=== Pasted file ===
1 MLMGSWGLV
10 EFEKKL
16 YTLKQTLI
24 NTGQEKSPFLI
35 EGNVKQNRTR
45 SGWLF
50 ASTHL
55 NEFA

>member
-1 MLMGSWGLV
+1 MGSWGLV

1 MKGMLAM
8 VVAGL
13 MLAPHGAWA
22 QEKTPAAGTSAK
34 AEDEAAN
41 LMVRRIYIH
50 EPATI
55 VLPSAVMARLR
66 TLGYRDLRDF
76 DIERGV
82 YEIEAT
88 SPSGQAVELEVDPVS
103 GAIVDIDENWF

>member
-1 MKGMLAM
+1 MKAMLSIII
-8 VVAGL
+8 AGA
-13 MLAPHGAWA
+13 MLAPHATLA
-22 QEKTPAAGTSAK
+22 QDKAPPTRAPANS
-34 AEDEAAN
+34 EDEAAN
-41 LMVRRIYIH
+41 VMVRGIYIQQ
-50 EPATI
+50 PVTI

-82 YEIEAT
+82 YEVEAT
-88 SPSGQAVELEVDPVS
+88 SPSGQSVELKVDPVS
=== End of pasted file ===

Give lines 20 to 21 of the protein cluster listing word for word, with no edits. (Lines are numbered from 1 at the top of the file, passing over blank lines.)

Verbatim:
66 TLGYRDLRDF
76 DIERGV